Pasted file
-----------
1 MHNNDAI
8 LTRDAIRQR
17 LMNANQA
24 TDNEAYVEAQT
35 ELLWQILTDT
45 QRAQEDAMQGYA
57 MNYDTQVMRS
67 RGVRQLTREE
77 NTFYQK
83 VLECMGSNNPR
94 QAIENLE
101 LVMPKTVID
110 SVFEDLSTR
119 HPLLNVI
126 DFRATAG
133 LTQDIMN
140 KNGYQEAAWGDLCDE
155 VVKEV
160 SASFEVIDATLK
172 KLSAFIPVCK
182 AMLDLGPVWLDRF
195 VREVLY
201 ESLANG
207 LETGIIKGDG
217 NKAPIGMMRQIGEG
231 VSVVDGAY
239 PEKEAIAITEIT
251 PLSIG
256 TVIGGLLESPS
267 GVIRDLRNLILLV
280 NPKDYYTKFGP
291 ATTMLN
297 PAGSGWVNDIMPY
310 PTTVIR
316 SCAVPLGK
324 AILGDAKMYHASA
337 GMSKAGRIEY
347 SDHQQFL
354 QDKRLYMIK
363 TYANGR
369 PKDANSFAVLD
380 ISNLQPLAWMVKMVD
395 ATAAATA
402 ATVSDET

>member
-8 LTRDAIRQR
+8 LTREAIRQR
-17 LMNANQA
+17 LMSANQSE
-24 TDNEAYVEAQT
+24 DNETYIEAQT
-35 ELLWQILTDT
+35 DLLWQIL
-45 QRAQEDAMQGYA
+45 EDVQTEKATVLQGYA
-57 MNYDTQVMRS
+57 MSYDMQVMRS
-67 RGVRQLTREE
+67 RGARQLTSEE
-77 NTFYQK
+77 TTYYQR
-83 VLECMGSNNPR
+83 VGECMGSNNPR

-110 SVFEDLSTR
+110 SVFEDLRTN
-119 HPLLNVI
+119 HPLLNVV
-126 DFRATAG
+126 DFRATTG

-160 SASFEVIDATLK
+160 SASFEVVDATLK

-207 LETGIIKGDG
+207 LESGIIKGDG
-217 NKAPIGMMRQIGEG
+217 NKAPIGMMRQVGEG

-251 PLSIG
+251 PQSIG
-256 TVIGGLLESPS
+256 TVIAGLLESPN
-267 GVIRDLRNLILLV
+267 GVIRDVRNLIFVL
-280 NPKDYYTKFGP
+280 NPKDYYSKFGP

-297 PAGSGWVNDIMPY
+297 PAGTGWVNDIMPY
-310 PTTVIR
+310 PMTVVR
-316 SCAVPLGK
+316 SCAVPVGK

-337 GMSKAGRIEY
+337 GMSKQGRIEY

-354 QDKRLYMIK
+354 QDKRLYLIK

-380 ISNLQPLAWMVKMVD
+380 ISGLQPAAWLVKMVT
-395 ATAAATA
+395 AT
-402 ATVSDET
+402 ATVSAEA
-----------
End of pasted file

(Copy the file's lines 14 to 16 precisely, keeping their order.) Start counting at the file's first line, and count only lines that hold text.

119 HPLLNVI
126 DFRATAG
133 LTQDIMN